Where Sharing the Gospel and Subduing the Earth Are the Same

Keep in mind that this discussion occurred in a thread where users affirmed the teachings of Calvin and embraced the ideas behind TULIP. In other words, the group as a whole were opposed to same-sex marriage. We did have one dissenter, an Episcopalian. I thanked him for joining our discussion.

The arguments for those who defended the notion that saving biblical marriage and sharing the gospel were the same thing centred around the premise that we were given two commissions: the great commission and the cultural mandate.

As a previous student of the cultural mandate to subdue the earth, I understand where those who use this argument stand, and where they were going with it.

We were to create and cultivate civilization by building schools, businesses, art, laws and communities…and raising families, which are the bedrock of civilization. If the family unit is broken, then civilisation is broken.

As many pointed out this is equivalent to Jesus’ statement to .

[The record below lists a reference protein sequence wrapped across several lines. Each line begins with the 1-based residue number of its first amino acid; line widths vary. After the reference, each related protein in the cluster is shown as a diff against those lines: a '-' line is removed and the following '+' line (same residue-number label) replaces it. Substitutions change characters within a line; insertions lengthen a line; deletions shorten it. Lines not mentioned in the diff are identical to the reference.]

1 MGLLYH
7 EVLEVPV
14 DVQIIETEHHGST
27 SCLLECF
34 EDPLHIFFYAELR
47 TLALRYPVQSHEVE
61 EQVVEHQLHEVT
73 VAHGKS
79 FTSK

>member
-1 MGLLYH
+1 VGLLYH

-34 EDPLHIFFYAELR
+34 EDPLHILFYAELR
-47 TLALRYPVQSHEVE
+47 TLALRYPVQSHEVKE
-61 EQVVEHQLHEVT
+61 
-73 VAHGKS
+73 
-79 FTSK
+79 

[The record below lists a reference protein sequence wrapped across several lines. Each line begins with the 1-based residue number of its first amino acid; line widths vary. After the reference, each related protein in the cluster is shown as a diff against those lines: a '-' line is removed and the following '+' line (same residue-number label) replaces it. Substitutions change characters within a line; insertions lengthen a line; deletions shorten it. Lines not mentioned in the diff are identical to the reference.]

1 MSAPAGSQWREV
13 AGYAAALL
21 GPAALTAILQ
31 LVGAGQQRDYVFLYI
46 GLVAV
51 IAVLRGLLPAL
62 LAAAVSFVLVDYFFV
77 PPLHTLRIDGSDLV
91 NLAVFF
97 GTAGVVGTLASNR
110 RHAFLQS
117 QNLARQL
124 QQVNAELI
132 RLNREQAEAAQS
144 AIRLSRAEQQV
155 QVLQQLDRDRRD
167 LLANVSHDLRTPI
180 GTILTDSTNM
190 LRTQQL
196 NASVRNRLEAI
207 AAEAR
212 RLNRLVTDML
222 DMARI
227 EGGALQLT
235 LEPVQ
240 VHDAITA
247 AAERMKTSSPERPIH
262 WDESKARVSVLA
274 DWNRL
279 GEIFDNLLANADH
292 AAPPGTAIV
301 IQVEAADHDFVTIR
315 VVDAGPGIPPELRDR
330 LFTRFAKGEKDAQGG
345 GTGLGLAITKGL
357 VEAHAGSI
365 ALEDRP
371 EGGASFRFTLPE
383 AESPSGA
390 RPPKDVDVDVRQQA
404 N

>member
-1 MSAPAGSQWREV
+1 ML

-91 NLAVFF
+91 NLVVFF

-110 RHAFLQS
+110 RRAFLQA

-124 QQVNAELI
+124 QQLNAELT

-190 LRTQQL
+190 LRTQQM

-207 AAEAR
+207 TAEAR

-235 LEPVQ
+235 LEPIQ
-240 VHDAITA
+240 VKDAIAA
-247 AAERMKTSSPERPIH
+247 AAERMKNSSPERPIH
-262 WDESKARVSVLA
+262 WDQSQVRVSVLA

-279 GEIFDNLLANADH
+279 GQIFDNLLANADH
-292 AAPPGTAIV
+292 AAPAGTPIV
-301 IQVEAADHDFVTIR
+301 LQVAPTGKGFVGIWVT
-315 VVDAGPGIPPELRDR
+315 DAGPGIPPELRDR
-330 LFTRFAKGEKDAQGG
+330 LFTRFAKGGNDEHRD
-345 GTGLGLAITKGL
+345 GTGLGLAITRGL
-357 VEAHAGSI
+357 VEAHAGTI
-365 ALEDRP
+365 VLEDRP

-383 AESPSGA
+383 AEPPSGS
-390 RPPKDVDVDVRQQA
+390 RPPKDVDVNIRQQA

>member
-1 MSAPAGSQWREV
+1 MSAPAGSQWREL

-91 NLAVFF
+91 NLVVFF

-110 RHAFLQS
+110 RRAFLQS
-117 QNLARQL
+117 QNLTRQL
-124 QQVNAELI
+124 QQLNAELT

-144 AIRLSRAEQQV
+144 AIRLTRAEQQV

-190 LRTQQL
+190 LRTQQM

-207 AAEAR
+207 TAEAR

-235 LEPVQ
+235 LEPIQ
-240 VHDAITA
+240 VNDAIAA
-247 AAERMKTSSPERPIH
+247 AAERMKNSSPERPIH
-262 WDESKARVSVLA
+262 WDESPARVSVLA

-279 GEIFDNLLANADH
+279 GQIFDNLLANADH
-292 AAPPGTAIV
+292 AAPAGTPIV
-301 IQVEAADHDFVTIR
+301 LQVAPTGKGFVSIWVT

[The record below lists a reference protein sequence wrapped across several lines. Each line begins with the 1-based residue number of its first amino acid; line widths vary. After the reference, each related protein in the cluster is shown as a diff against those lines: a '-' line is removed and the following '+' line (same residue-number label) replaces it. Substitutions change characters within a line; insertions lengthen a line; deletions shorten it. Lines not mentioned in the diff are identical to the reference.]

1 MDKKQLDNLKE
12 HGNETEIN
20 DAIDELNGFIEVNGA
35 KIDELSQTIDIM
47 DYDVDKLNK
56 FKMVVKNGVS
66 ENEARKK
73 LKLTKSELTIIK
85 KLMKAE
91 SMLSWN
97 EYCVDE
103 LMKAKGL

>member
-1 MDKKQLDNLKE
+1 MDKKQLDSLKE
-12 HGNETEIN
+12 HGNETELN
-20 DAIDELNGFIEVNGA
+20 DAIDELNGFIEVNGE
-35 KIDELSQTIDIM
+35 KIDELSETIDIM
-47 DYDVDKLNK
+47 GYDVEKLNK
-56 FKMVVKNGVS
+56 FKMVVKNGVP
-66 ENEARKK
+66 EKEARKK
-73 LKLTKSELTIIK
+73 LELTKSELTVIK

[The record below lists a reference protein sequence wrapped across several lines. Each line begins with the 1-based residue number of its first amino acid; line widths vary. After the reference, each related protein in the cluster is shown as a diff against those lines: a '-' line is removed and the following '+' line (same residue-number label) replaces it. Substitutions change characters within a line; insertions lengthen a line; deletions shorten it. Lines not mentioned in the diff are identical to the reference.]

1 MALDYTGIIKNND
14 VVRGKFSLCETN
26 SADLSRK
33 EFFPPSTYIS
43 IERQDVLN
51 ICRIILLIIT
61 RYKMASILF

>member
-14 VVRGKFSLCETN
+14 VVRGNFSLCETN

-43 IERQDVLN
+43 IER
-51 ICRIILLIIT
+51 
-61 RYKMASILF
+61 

Where Sharing the Gospel and Subduing the Earth Are NOT the Same

While I can buy that, I’m stuck on this: the gospel is a story about what the life, death and resurrection of Jesus Christ accomplished for us, namely peace with God.

To say that sharing the gospel is equivalent to defending biblical marriage I think is tantamount to saying we can live out the gospel, which is impossible.

How do you live out the narrative of redemptive history?

Certainly I believe that our lives can be a testimony to what the gospel can accomplish. While the gospel can save a marriage that is headed for divorce–and that testimony of its power can lead to a discussion about the gospel–a saved marriage is not the same thing as the gospel.

Why is this even important? Because God commanded us to , and through that method people are saved by the Holy Spirit.

So when energy is invested, at the expense of sharing the gospel, in preserving an institution that some people in a free nation don’t want then we look bad. Furthermore, we then start to look like we believe that we can create a utopia by preserving this nation through legislation…not salvation.